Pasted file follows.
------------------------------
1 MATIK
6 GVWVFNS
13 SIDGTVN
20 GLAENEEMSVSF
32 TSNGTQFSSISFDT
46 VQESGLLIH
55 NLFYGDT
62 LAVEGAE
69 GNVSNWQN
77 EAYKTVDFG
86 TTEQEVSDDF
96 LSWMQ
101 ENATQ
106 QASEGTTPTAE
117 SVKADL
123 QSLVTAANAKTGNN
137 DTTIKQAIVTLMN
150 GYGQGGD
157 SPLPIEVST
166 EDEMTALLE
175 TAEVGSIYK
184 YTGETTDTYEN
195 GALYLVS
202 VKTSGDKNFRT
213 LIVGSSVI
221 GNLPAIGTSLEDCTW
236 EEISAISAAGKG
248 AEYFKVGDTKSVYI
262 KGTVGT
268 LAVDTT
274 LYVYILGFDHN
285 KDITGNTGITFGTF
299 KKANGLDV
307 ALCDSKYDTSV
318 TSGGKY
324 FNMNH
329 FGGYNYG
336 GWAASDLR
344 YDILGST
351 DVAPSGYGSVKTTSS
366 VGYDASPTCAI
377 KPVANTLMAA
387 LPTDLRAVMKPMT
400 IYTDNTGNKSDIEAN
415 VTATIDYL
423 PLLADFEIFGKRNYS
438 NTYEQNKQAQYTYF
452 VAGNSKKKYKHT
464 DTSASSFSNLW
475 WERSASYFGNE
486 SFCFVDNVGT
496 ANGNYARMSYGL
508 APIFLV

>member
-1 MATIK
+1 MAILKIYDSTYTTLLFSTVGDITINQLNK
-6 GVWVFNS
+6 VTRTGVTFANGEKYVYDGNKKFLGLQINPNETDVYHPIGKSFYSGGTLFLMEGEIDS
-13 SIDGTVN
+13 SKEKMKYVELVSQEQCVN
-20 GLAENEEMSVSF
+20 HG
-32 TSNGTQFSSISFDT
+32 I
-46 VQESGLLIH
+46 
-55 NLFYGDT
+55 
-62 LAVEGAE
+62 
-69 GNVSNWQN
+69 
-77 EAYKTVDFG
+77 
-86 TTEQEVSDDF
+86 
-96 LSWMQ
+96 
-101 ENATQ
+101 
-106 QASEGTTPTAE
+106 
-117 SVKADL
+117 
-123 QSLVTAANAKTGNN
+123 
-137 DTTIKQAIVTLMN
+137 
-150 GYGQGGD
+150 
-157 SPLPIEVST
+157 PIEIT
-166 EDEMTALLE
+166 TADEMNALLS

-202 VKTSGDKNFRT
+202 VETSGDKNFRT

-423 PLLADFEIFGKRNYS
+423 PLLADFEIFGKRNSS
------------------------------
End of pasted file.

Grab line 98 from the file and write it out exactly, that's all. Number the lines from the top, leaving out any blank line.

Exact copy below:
+423 PLLADFEIFGKRNSS